"We can detain any combatants for the duration of the hostilities," Gonzales told the Senate Armed Services Committee today.

"If we choose to try them, that's great. If we don't choose to try them, we can continue to hold them," he said.


ACOSS: boost the minimum wage

The Australian Council of Social Service (ACOSS) wants the Australian Fair Pay Commission (AFPC) to recognise that low-paid workers are struggling with rising costs and need more assistance.

"ACOSS is concerned that jobless households and low-paid households are under strain with rising living costs and relatively low wages," ACOSS executive director Andrew Johnson said in a statement.

"Taking into account inflation, the minimum wage is at the same level as it was in 1989.

"The AFPC should boost the minimum wage to benefit low paid and jobless families in Australia."

Wednesday, August 02, 2006

Ruddock in cash for comment scandal

No Federal Government money is going to this year's conference of National Community Legal Centres because the Attorney-General, Philip Ruddock, does not like the tone of the program.

His office told conference organisers late last week it was "inappropriate for Australian Government funds to be directed to the support of campaigns against legislation enacted by the Parliament of Australia".

The second day of the conference is the problem, with the president of the ACTU, Sharan Burrow, guest speaker and plans to focus on "campaigning areas" of "welfare to work, family law reform, IR reform, indigenous justice and security (anti-terrorism)".

Mr Ruddock sees this as a "blatant politicisation of community legal centres". He said his decision was not about curtailing freedom of speech. "The issue is subsidising people to go and listen to a political campaign."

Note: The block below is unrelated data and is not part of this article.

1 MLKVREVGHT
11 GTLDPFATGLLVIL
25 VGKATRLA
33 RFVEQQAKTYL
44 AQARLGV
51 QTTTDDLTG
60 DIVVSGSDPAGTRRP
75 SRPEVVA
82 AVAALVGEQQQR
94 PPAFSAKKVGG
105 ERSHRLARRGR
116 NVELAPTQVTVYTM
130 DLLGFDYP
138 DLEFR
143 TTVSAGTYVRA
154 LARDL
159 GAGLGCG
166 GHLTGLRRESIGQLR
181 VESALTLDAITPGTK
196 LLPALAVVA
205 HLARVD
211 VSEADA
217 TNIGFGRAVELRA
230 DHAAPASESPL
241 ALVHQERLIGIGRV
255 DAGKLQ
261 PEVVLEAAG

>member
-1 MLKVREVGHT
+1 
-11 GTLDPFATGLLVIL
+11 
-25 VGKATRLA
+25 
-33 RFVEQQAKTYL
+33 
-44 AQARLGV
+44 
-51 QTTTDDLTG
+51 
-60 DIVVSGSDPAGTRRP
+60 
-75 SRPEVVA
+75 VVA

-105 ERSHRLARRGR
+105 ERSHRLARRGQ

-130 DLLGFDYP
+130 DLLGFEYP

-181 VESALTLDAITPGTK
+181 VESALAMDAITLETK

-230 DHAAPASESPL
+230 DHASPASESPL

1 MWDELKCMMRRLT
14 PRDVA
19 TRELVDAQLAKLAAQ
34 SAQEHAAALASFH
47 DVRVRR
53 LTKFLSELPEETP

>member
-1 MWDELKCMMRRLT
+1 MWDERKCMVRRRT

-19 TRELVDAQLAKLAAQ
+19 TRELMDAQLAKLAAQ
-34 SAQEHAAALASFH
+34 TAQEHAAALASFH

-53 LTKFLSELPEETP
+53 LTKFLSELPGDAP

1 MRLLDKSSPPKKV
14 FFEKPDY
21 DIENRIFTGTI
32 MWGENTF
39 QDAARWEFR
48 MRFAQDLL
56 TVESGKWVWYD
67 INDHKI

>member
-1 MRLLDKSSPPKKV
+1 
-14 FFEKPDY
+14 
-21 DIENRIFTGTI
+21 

Baffled organisers see nothing particularly new in the rhetoric in this year's brochure or choice of speakers. "There are no big changes," said the association's national convenor, Liz O'Brien.

She said campaigns for law reforms had always been on conference programs. "To act in the best interest of our clients may sometimes lead us to propose changes where government legislation impacts adversely on disadvantaged Australians."

She also rejected the Attorney-General's claim the conference would be stirring a political campaign against government policy. "The term 'campaign around law reform and legal policy' is something used throughout the profession. It is to say that one of the duties to our clients in our society is to keep decision-makers fully informed of the implications of their decisions."


IR Laws Are Turning Off Workers And Business!

A new national survey by software company MYOB released today (Tuesday 1 August) has found that the Howard Government’s new IR laws are unfair for workers and bad for productivity.

The survey finds nearly three times as many (34%) small businesses believe that the laws will hurt productivity compared with only 12% that believe the laws will help.
Commenting on the MYOB survey today, ACTU President Sharan Burrow said:

"This latest survey shows that small businesses are worried about the impact of the Howard Government's IR laws on their own employees.

The survey finds two in five (40%) small businesses agree that the new IR laws are not fair to many employees and that 42% believe the new laws are unfair to low-skilled employees in particular.

Small businesses have traditionally been big supporters of the Howard Government, but this survey shows that many are now turning their backs on the new workplace laws.

The survey results dispel the Howard Government's mantra that the new IR laws are a boon to the economy and will create vast numbers of jobs.

The MYOB survey also comes after a recent report by leading economic forecaster BIS Shrapnel that says the new laws will do nothing to assist the growth of the Australian economy.